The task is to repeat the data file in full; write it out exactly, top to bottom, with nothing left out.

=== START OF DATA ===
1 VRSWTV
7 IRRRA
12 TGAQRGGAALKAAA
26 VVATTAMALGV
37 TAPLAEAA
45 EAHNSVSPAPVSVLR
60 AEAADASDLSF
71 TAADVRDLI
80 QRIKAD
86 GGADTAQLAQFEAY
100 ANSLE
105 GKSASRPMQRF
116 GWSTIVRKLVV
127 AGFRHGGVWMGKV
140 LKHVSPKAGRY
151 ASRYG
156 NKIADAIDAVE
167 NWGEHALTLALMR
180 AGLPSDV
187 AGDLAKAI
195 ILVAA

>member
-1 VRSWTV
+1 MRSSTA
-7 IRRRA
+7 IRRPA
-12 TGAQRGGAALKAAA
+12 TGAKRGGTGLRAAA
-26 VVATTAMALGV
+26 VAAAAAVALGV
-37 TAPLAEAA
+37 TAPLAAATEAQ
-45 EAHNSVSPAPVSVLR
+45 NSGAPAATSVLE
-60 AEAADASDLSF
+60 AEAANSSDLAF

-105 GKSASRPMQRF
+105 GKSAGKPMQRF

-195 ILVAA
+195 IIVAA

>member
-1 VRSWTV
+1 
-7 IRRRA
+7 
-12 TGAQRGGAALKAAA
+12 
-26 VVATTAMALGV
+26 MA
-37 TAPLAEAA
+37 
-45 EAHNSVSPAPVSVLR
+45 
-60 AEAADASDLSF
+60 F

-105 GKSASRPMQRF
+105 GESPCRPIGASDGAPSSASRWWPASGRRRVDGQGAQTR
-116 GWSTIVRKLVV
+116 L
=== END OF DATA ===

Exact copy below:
1 VRSWTV
7 IRRRA
12 TGAQRGGAALKAAA
26 VVATTAMALGV
37 TAPLAEAA
45 EAHNSVSPAPVSVLR
60 AEAADASDLSF
71 TAADVRDLI
80 QRIKAD
86 GGADTAQLAQFEAY
100 ANSLE
105 GKSASRPMQRF
116 GWSTIVRKLVV
127 AGFRHGGVWMGKV
140 LKHVSPKAGRY
151 ASRYG
156 NKIADAIDAVE
167 NWGEHALTLALMR
180 AGLPSDV
187 AGDLAKAI
195 ILVAA

>member
-1 VRSWTV
+1 MRSSTA
-7 IRRRA
+7 IRRPA
-12 TGAQRGGAALKAAA
+12 TGAKRGGTGLRAAA
-26 VVATTAMALGV
+26 VAAAAAVALGV
-37 TAPLAEAA
+37 TAPLAAATEAQ
-45 EAHNSVSPAPVSVLR
+45 NSGAPAATSVLE
-60 AEAADASDLSF
+60 AEAANSSDLAF

-105 GKSASRPMQRF
+105 GKSAGKPMQRF

-195 ILVAA
+195 IIVAA

>member
-1 VRSWTV
+1 
-7 IRRRA
+7 
-12 TGAQRGGAALKAAA
+12 
-26 VVATTAMALGV
+26 MA
-37 TAPLAEAA
+37 
-45 EAHNSVSPAPVSVLR
+45 
-60 AEAADASDLSF
+60 F

-105 GKSASRPMQRF
+105 GESPCRPIGASDGAPSSASRWWPASGRRRVDGQGAQTR
-116 GWSTIVRKLVV
+116 L